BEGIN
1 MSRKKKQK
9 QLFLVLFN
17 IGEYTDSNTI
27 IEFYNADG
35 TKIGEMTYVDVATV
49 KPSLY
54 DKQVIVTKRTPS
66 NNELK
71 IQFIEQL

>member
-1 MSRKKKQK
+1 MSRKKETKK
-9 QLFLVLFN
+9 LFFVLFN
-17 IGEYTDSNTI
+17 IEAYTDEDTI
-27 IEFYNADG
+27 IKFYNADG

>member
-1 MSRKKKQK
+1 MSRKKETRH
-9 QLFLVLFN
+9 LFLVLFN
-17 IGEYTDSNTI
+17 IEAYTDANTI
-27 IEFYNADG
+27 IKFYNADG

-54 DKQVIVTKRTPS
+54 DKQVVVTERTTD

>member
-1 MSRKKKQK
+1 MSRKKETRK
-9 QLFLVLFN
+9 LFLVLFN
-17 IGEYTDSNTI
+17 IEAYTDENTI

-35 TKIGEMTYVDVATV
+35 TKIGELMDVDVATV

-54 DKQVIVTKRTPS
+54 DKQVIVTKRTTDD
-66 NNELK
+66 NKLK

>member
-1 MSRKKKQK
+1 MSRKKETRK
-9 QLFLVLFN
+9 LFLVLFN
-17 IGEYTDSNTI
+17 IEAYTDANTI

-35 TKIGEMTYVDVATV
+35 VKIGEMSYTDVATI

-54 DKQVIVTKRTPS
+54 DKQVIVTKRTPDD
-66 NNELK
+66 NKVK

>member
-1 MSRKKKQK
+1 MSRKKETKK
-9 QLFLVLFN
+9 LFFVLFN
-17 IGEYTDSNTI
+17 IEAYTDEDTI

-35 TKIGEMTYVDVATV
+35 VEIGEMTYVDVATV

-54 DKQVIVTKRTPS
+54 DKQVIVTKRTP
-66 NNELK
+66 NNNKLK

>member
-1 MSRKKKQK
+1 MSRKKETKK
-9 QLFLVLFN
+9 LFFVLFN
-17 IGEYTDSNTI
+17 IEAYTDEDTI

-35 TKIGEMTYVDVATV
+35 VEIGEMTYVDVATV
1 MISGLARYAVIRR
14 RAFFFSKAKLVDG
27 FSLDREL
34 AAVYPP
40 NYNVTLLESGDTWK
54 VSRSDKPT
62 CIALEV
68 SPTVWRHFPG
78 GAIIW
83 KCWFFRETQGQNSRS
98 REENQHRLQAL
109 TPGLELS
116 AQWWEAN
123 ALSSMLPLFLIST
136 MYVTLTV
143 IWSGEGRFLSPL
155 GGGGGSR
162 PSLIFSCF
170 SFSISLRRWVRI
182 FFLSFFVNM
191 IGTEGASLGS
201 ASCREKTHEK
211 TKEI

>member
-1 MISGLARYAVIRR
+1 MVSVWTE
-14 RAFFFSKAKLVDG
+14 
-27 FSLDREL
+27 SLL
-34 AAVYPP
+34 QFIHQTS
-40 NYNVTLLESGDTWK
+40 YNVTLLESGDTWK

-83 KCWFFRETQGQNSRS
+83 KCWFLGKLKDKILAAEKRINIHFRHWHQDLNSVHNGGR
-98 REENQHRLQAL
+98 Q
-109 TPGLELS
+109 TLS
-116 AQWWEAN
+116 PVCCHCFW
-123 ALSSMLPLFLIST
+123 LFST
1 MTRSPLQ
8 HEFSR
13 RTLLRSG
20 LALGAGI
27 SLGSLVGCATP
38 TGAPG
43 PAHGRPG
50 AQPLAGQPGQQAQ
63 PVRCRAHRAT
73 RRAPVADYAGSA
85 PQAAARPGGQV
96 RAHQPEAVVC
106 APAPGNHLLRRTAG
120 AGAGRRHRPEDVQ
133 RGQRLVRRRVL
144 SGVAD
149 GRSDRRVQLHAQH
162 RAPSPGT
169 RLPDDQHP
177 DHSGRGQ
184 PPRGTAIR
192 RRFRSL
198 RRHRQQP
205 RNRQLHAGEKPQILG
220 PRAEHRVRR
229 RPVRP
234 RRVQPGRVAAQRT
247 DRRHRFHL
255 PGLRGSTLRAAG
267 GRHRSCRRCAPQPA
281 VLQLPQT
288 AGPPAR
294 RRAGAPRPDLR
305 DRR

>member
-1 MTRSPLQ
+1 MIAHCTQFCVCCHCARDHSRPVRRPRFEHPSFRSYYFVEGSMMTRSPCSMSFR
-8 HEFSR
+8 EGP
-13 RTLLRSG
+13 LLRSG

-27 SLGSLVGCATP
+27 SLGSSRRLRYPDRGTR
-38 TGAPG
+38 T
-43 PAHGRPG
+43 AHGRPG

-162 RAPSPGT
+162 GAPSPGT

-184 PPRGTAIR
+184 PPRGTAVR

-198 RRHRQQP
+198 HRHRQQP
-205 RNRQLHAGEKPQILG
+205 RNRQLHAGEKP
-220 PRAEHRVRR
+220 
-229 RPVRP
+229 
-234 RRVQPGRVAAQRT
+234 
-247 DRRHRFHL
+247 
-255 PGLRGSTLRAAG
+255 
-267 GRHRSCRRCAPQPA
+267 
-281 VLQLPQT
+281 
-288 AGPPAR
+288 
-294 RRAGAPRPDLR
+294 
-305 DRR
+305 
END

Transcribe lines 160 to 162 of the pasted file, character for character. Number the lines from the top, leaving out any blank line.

+8 EGP
-13 RTLLRSG
+13 LLRSG